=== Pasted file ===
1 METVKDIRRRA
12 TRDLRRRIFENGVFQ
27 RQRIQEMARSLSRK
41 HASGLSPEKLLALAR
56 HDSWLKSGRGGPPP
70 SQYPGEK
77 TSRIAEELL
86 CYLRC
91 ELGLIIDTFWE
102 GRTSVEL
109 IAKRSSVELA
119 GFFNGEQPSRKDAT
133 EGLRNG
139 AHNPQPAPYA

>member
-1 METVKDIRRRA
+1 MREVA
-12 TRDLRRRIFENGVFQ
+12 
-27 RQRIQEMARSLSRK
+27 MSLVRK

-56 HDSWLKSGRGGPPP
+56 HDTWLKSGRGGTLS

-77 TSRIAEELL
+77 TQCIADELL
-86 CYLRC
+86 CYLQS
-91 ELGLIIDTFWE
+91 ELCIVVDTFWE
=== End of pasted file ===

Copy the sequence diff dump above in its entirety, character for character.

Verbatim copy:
1 METVKDIRRRA
12 TRDLRRRIFENGVFQ
27 RQRIQEMARSLSRK
41 HASGLSPEKLLALAR
56 HDSWLKSGRGGPPP
70 SQYPGEK
77 TSRIAEELL
86 CYLRC
91 ELGLIIDTFWE
102 GRTSVEL
109 IAKRSSVELA
119 GFFNGEQPSRKDAT
133 EGLRNG
139 AHNPQPAPYA

>member
-1 METVKDIRRRA
+1 MREVA
-12 TRDLRRRIFENGVFQ
+12 
-27 RQRIQEMARSLSRK
+27 MSLVRK

-56 HDSWLKSGRGGPPP
+56 HDTWLKSGRGGTLS

-77 TSRIAEELL
+77 TQCIADELL
-86 CYLRC
+86 CYLQS
-91 ELGLIIDTFWE
+91 ELCIVVDTFWE